Most people associate PTSD with someone who's been in a combat situation, a terror situation or a natural disaster ONLY. Since some people may be confused about PTSD associated with birth, I wanted to post the DSM's definition so you can see it is not something only associated with war, as many people believe.
DSM-IV-TR specifies six diagnostic criteria for PTSD:
- Traumatic stressor: The patient has been exposed to a catastrophic event involving actual or threatened death or injury, or a threat to the physical integrity of the self or others. During exposure to the trauma, the person's emotional response was marked by intense fear, feelings of helplessness, or horror. In general, stressors caused intentionally by human beings (genocide, rape, torture, abuse, etc.) are experienced as more traumatic than accidents, natural disasters, or "acts of God."
- Intrusive symptoms: The patient experiences flashbacks, traumatic daydreams, or nightmares, in which he or she relives the trauma as if it were recurring in the present. Intrusive symptoms result from an abnormal process of memory formation. Traumatic memories have two distinctive characteristics: 1) they can be triggered by stimuli that remind the patient of the traumatic event; 2) they have a "frozen" or wordless quality, consisting of images and sensations rather than verbal descriptions.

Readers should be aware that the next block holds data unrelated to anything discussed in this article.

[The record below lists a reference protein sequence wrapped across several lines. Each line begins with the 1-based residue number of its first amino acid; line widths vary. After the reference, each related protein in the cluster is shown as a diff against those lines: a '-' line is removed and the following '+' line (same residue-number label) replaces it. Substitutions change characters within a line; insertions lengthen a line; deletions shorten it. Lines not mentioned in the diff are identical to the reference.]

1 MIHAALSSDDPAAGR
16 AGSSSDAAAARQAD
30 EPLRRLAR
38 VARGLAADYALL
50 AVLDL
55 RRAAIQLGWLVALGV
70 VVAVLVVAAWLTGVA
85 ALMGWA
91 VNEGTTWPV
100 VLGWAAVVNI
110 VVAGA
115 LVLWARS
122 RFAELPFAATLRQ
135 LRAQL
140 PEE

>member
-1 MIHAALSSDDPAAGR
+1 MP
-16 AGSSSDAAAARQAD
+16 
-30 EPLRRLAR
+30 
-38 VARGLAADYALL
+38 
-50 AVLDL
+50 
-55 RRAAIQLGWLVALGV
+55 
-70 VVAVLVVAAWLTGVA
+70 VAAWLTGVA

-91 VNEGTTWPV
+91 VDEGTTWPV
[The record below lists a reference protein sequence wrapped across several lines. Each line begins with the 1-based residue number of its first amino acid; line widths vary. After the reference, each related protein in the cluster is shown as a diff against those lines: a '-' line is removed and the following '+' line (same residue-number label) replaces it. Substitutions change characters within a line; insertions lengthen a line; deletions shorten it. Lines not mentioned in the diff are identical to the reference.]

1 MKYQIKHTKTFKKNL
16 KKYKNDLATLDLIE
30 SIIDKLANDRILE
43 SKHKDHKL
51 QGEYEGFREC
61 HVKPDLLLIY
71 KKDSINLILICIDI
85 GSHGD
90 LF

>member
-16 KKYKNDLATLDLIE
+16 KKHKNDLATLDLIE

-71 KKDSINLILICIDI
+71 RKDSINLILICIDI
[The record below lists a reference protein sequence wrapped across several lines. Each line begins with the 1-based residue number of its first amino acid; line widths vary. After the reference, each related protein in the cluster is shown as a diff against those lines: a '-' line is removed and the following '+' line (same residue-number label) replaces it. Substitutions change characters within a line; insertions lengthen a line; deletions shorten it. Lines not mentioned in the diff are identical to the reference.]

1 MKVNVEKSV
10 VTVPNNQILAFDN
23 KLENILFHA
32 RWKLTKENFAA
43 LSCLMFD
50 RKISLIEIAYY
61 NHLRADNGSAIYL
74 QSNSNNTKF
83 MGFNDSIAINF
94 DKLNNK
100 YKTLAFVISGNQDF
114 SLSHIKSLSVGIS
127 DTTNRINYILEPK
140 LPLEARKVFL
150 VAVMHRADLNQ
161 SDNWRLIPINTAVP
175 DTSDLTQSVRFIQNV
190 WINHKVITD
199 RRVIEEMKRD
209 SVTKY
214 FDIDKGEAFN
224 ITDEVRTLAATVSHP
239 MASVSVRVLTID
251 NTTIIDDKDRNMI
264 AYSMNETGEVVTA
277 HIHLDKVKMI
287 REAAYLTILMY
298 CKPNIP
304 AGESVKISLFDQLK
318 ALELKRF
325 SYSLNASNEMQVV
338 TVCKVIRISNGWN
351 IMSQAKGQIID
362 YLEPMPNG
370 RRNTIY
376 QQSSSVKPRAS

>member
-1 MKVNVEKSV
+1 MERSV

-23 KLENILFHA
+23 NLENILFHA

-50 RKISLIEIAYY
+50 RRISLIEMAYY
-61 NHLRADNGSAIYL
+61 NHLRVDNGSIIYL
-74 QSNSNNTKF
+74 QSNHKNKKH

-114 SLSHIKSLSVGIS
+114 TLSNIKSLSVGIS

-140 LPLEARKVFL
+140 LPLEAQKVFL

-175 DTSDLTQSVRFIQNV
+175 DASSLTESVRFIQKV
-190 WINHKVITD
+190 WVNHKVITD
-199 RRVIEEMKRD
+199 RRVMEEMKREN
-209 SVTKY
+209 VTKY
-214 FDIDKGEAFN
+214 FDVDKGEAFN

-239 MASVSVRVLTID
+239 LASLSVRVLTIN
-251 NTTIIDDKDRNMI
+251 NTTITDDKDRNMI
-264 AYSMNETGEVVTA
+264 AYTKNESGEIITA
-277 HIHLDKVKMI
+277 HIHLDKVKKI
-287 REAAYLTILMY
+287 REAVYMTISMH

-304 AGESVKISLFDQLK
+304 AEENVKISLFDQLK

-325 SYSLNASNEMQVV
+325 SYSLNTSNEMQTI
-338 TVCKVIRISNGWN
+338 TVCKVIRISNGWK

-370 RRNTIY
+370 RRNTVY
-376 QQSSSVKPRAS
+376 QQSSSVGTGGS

- Avoidant symptoms: The patient attempts to reduce the possibility of exposure to anything that might trigger memories of the trauma, and to minimize his or her reactions to such memories. This cluster of symptoms includes feeling disconnected from other people, psychic numbing, and avoidance of places, persons, or things associated with the trauma. Patients with PTSD are at increased risk of substance abuse as a form of self-medication to numb painful memories.
- Hyperarousal: Hyperarousal is a condition in which the patient's nervous system is always on "red alert" for the return of danger. This, symptom cluster includes hypervigilance, insomnia, difficulty concentrating, general irritability and an extreme startle response. Some clinicians think that this abnormally intense startle response may be the most characteristic symptom of PTSD.
- Duration of symptoms: The symptoms must persist for at least one month.
- Significance: The patient suffers from significant social, interpersonal, or work-related problems as a result of the PTSD symptoms. A common social symptom of PTSD is a feeling of disconnection from other people (including loved ones), from the larger society, and from spiritual or other significant sources of meaning.
For more information on PTSD in general, an excellent website is: http://www.mental-health-today.com/ptsd/dsm.htm
Another website, which addresses PTSD specifically for postpartum women, and is an excellent resource in general is: http://www.solaceformothers.org/PTSD_info.html
-Just a quick note that I'm not a doctor, mental health professional, etc. This is simply information that is fact as well as websites that I've found useful.